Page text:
Who Wins The Deciding Set In Men's Grand Slam Tennis?
When a men's tennis match goes to a 3rd or 5th deciding set, who is more likely to win? What can the opening sets or games of a match tell us when it comes to the deciding set? Andrew digs into 10 years worth of men's tennis stats to help us pick a winner when a match goes to a deciding set.
This article was first published in September 2012 and has been updated to January 2016.
The most memorable tennis matches are always those epic 5 set marathons. Those matches where the afternoon shadow draws longer across the court as each game passes with neither player giving up an easy point. Or where the crowd stays gripped on the edge of their seat as the match heads into the early hours of the morning.
But when a match goes to a deciding set, is there anything that the opening sets of the match can tell us? Is there anything we can gather from the first 4 sets of a 5 set match that could help us pick a winner while betting in-play on a Grand Slame matchup?
I decided to take a look at 10 years worth of matches in men's tennis, dating back to the beginning of 2006, to find out.
Which set means most?
Let's first look at the winning percentages for players depending upon which sets they have won in the lead up to the 5th set decider.
Here we can see that there is something to be said for momentum, as the player that wins the 4th set goes on to win the match outright almost 55% of the time. Meanwhile, the player that wins the opening set in a match that extends to 5 sets, only goes on to to win that deciding set, just under 46% of the time.
Set win combinations
So let's then break it down a little further. Here we will be looking at which set combinations have been most successful in the lead up to a 5th set decider.
Here we can see, as we may have expected from our previous analysis, that winning the 4th set is critical to taking momentum into the 5th set.
The most successful combination has been where players not only win the 4th set, but also the 2nd set. When this occurs, the player goes on to win the final set just over 57% of the time, meaning that the player who wins the 1st and 3rd set, only wins the 5th and deciding set, just under 43% of the time.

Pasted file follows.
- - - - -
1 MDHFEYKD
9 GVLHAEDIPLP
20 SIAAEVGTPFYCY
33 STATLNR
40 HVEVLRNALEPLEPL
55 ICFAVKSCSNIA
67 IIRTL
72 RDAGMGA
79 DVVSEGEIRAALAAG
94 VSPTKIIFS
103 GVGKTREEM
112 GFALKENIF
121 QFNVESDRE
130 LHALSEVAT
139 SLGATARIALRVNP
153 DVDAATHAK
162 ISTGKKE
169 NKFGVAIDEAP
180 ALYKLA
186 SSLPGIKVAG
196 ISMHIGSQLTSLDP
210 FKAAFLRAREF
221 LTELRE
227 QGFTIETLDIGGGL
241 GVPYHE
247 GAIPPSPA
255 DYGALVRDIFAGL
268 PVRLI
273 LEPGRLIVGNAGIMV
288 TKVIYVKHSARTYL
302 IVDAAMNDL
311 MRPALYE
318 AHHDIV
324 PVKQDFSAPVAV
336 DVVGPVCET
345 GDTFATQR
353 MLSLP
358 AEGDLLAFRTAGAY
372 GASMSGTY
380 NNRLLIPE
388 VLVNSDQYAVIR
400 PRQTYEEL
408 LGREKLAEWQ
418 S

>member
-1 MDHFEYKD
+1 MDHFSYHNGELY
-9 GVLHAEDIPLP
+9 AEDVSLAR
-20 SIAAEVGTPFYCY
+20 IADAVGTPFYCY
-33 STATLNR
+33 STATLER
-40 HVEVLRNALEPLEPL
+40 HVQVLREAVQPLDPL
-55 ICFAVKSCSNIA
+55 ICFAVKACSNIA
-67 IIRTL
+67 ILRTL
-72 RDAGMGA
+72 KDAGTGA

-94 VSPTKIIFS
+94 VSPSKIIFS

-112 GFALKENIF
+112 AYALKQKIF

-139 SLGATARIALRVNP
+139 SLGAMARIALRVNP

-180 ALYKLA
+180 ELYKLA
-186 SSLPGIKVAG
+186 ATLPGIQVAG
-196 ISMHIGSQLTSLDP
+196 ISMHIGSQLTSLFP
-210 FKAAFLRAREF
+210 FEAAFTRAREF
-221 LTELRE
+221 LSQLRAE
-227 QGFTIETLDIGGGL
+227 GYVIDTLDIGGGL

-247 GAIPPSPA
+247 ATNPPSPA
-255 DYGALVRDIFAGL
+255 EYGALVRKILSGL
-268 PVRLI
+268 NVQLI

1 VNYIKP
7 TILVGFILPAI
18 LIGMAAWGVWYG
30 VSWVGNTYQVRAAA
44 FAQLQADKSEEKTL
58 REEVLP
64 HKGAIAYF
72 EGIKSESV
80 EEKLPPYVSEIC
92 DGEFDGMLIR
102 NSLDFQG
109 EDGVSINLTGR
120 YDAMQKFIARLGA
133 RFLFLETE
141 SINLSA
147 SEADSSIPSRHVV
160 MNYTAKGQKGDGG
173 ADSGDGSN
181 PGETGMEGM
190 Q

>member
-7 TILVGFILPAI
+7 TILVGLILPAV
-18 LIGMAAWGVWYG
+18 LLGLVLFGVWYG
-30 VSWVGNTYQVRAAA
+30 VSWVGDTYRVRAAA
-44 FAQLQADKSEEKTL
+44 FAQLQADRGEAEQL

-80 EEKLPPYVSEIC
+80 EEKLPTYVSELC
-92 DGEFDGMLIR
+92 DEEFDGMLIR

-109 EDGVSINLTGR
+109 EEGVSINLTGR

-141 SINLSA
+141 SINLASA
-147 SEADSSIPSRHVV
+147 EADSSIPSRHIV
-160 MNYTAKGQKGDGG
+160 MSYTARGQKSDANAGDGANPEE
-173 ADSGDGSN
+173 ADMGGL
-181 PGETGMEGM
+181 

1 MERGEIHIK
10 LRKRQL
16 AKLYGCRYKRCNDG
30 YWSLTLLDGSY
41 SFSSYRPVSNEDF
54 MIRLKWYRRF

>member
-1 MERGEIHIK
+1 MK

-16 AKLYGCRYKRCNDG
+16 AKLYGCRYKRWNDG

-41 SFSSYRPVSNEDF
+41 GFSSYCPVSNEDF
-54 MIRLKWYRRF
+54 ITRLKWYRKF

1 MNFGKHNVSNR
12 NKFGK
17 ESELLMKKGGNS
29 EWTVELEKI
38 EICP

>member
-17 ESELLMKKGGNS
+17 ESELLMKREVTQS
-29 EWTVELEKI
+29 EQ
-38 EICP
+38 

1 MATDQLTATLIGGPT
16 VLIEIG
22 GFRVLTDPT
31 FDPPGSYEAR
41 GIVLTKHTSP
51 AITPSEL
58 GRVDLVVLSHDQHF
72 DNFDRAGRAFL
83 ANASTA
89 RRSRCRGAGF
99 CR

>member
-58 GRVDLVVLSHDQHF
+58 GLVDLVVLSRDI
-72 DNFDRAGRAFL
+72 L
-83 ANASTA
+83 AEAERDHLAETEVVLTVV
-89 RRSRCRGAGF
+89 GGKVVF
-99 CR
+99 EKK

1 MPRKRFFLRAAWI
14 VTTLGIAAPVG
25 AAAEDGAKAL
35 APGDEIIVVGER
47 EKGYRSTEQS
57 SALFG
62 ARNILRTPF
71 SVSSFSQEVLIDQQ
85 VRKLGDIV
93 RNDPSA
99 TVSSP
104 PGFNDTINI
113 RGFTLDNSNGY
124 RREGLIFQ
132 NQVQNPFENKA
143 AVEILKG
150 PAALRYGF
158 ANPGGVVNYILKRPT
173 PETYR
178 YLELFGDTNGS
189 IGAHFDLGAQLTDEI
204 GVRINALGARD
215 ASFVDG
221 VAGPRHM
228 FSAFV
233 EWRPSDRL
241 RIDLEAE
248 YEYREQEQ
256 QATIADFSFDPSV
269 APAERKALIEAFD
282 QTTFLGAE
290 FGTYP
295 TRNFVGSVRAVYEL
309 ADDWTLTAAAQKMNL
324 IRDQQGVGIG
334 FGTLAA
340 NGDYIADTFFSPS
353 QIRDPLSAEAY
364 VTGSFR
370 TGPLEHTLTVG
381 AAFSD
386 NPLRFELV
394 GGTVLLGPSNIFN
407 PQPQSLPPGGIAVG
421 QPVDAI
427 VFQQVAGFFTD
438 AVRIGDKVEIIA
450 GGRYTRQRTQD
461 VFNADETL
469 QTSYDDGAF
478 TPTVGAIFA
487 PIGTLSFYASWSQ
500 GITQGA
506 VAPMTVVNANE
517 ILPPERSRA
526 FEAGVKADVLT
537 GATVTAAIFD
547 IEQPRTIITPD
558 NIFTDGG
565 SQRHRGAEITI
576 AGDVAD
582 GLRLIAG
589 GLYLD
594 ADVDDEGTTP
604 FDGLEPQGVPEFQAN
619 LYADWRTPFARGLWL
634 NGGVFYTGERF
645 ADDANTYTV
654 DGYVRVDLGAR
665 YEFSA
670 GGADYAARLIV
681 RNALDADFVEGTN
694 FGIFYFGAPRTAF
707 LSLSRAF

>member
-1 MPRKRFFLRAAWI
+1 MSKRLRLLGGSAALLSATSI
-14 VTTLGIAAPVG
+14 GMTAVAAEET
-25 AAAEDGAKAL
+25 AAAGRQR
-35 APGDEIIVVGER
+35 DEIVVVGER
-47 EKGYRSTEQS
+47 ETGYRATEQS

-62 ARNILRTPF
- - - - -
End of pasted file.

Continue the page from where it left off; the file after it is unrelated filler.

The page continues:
The second most successful combination was for players who won the 3rd and 4th sets. These players went on to win the final set over 55% of the time, meaning that players who won the 1st and 2nd sets, only win the deciding set around 45% of the time.
And lastly, players who won the 1st and 4th sets, go on to win the deciding set just over 51% of the time, meaning players that won the middle 2nd and 3rd sets, in a match that extends to 5, go on to win in just under 49% of such matches.
4th Set Margins
Now let's take a look at the key 4th set and in particular, the winning percentages dependant upon the margin of victory in this key set of the match.
We can see that players who demolish their opponents in the 4th set by a clean 6-0 margin, go on to win the match just under 71% of the time, with a similar result when winning by 5 games in the 4th, going on to win almost 68% of the time.
Players who won the 4th set by 4 games to extend to a 5th set, went on to win that 5th set just under 60% of the time.
In tighter encounters, players who won the 4th by 3 games went on to win the match just under 54% of the time, while players who won the 4th by 2 games, went on to win just over 52% of the time.
Interestingly, players who managed to win the 4th in a tiebreaker by the single game margin, went on to win the 5th set just under 49% of the time.
So what did we learn?
Let's conclude this analysis by listing the key points:
- Momentum means a lot as winners of both the 4th set in Best of 5 set matches go on to win at a higher rate.
- Margin of victory in the 4th set suggests much in terms of the likelihood of victory in the deciding set.